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Sudan: Five years on, refugees still fleeing conflict in South Kordofan, UN reports

3 June 2016 – The United Nations refugee agency today warned that tragically people are still fleeing violence in Sudan's South Kordofan State, most crossing into neighbouring South Sudan, as the conflict marks its fifth year this weekend.

According to the Office of the UN High Commissioner for Refugees (UNHCR), nearly 250,000 Sudanese refugees have fled to South Sudan, mostly to Unity and Upper Nile, since the start of the war in the Nuba Mountains in 2011.

"A solution to the conflict and an end to the suffering are needed more than ever, as South Sudan is itself home to some 1.69 million internally displaced people," UNHCR spokesperson Adrian Edwards told reporters in Geneva.

So far in 2016, more than 7,500 refugees have arrived in Yida in South Sudan's northern Unity, nearly 3,000 in May alone. The area is already home to some 70,000 refugees.

"With the conflict intensifying, thousands more are expected in the coming weeks," Mr. Edwards said.

Refugees, mainly from Heiban, Um Doreein and Al Boram Counties, speak of escalating violence, including ground attacks and aerial bombings.

Mr. Edwards noted that the recent arrivals also cite lack of food and no access to schools for children as reasons for leaving, especially in and around Um Doreein.

According to refugees who have arrived this week, the conflict has recently shifted to the north-east part of South Kordofan, with some people trapped in conflict areas and unable to escape.

90 per cent of new arrivals women and children

Nearly 90 per cent of new arrivals are women and children. One child in every 10 is alone or without a family member.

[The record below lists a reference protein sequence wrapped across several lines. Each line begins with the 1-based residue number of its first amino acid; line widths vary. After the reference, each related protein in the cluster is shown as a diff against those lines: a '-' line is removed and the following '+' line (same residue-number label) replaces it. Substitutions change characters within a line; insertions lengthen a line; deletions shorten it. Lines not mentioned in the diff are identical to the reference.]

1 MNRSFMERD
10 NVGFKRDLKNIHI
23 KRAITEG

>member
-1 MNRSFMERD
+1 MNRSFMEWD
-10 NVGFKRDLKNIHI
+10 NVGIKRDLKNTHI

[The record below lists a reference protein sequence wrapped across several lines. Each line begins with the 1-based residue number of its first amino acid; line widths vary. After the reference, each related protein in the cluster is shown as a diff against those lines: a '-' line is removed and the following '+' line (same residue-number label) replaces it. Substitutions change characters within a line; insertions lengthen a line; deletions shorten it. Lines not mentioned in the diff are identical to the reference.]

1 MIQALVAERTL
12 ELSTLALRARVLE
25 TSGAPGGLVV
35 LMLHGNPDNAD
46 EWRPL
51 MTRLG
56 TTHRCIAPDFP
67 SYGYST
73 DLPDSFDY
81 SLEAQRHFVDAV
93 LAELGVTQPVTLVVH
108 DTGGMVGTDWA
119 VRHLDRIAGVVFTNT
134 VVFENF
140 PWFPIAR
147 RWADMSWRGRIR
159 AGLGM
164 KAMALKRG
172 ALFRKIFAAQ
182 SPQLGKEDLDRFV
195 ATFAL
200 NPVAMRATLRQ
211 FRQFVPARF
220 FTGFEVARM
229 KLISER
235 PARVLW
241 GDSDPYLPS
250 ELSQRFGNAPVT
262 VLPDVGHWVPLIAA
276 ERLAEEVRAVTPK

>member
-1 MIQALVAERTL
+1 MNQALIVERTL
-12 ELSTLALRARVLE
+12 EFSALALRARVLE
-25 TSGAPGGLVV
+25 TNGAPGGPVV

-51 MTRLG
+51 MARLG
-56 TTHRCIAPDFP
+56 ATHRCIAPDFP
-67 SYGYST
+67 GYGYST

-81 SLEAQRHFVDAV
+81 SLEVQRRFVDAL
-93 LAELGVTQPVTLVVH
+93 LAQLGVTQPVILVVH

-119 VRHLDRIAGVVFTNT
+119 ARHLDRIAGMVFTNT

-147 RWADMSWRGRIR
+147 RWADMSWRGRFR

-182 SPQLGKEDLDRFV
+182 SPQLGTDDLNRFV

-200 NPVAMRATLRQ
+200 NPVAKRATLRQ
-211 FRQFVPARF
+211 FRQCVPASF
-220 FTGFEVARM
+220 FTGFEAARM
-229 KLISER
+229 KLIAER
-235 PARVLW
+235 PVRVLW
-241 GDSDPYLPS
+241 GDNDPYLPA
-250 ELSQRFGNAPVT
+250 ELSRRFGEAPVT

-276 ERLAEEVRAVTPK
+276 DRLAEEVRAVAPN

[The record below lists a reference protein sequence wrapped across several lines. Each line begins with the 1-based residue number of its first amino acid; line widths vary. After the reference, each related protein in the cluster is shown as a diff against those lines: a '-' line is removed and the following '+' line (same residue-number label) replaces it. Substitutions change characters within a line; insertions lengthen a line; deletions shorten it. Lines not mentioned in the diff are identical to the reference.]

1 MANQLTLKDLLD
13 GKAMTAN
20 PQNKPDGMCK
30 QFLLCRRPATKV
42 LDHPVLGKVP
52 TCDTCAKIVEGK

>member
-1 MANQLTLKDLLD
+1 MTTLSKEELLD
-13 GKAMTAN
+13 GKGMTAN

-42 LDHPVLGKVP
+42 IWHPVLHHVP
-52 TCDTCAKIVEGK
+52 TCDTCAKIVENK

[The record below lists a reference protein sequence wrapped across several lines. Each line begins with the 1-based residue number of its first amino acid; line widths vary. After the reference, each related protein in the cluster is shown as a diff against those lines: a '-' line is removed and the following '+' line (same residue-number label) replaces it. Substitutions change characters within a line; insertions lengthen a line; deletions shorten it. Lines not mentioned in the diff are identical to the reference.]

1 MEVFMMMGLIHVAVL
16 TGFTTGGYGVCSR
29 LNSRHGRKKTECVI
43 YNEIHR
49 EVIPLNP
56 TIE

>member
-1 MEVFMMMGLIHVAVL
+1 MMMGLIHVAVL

At the Yida transit centre, UNHCR and its partners are providing immediate assistance to the arrivals, including a hot meal, water, a measles vaccination, and a place to rest.

From Yida, refugees are transported by bus to Ajuong Thok, a camp established in 2013 to help ease some of the pressure.

There, they are provided with plastic sheeting and poles to build a temporary home, as well as cooking pots and pans, mosquito nets, blankets, sleeping mats and food. Children who are unaccompanied or separated from their families are reunited with their families or placed in foster care.

With nearly 41,000 Sudanese refugees already living in Ajuong Thok, the camp has almost reached its capacity of 46,000 people. UNHCR and its partners have been expanding camp infrastructure to meet the needs of a growing population.

A new camp is underway at Pamir, some 50 kilometres south of the border, to receive new arrivals and refugees who have been living in Yida for the past five years.

As the refugee influx continues, services are becoming overstretched. In the past four weeks, available water has dropped from 19 litres per person per day to 16. Schools have become extremely overcrowded with more than 100 students sharing the same classroom. With UNHCR's operations in South Sudan funded at just 17 per cent, services and service quality are inevitably threatened, Mr. Edwards said.

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